The particular properties I'm considering targeting are located in an industrial park on the outskirts of city limits. From what I can tell, most do not have irrigation systems installed, nor treat for weeds / pests. If I had to guess, the biggest sticking point in my case if they require true full service is likely seasonal snow removal.

    In your experience, if a given commercial/industrial client's maintenance is handled by a property management company, does that at all impact the requirement for a "full service" LCO? Are property management companies more willing to subcontract various elements of service to different LCO's?
  4. Andrew H

    Andrew H LawnSite Silver Member
    Messages: 2,986

    I know this isn’t the answer you’re looking for, being in Michigan, why should a company hire you if you don’t offer snow and ice mgmt?

    Many commercial entities want a seasonal price or all inclusive
    Which include 30 ish mowings, 5-7 fert apps, plowing/ removal /ice mgmt as needed.

    Since you won’t be offering these services, you’ll need to subcontract it out and upcharge a bit.

    Now my company comes along and offers all of the services you mentioned plus the snow and ice mgmt, I can offer a more attractive price to the customer thus giving me potentially a better chance.

    Another thing, around here (Michigan)
    The money is in snow, lawn maintenance sucks, but it keeps the business afloat and kills time waiting for winter. So it would be advantageous to offer these services.

    Lastly, many commercial entities require references so to get your foot in the door, I’d target the small mom and pop brick and mortar shops and then go bigger (crawl walk run)
    Mudly, gcbailey and The Swamp Fox like this.
  5. OP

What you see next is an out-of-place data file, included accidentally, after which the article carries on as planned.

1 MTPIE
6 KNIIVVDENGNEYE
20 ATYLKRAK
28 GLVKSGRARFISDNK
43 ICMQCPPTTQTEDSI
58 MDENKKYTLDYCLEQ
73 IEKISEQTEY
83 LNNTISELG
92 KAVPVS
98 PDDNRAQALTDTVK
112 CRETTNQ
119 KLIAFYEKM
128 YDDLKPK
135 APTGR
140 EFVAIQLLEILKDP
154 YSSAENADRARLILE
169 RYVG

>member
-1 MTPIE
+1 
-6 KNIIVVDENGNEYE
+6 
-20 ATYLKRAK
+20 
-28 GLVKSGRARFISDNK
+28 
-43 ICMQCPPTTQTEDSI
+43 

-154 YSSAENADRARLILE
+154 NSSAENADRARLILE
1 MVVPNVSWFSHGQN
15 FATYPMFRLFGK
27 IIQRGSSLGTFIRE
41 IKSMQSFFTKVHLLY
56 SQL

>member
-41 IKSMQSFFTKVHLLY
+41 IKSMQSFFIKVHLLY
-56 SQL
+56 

The Swamp Fox

    The Swamp Fox LawnSite Member
    Messages: 77

    This is exactly the type of information I was looking for. Straight and to the point — many thanks!

    I appreciate the heads up. I'm still working to try to get a handle on market pricing for lawn maintenance in my area, so what you're saying could well be true. Then again, time spent outdoors getting exercise in the sun is a big part of why I'm considering getting into lawn care, with income being only a back-of-mind consideration.

    This info directly addresses the question I posed in an earlier thread — namely, whether an inexperienced but professionally operated, branded, and marketed LCO has any shot of landing commercial accounts when new to the game and lacking in references. That is one of the main questions I have regarding the accounts I have in mind, and I appreciate your input.
  6. gcbailey

    gcbailey LawnSite Gold Member
    from WV
    Messages: 3,161

    We have several commercial sites that only want certain areas (appearance sections) treated (herb/fert), that customer's/clients/public/etc.... see. The 5 acre lot behind the building just needs mowed not treated type thing.

    We don't deal with property management companies. If we can't deal with the business itself, it's not worth it. So we don't handle the Walmart/Lowe's/HD type nationals. We deal with local/regional companies along with a couple national chains that have their own property management departments and I will say they are great to deal with.

    From what experience I know of guys in my area that are subs for property management companies those companies want a one stop shop also because that's how the contract is written or they are just too lazy to look around to sub out individual components.
    The Swamp Fox likes this.
  7. Jeff@diyokc

    Jeff@diyokc LawnSite Member
    Messages: 179

    My commercial folks require all the items in your “will do” list, done weekly! All of them have come from word of mouth referrals, (@20 at this time).

    They look to me to change out color at appropriate times of the season, and to fertilize and apply pre/post emergent as necessary!

    Unlike a homeowner, mine do not tell me when I should do it, I’m the professional, I do it when as I see it! I meet with the managers yearly to discuss budgets for the year and cost increases! I see them occasionally throughout the season, mostly to discuss what problems they are having with their own lawns at home!! Be a solution seeker for them!
    hort101 and The Swamp Fox like this.
  8. lawnmanppark

    lawnmanppark LawnSite Member
    Messages: 14

    every commercial account is different when bidding commercial ask exactly what services they want commercial sales is competitive your bid needs to have what services they want subcomtracting is easier but make sure there work quality is with yours because I learned my lesson when the customer is complaining and your subcontractor isn't doing anything which makes you look bad and maybe loose business
    The Swamp Fox and Jeff@diyokc like this.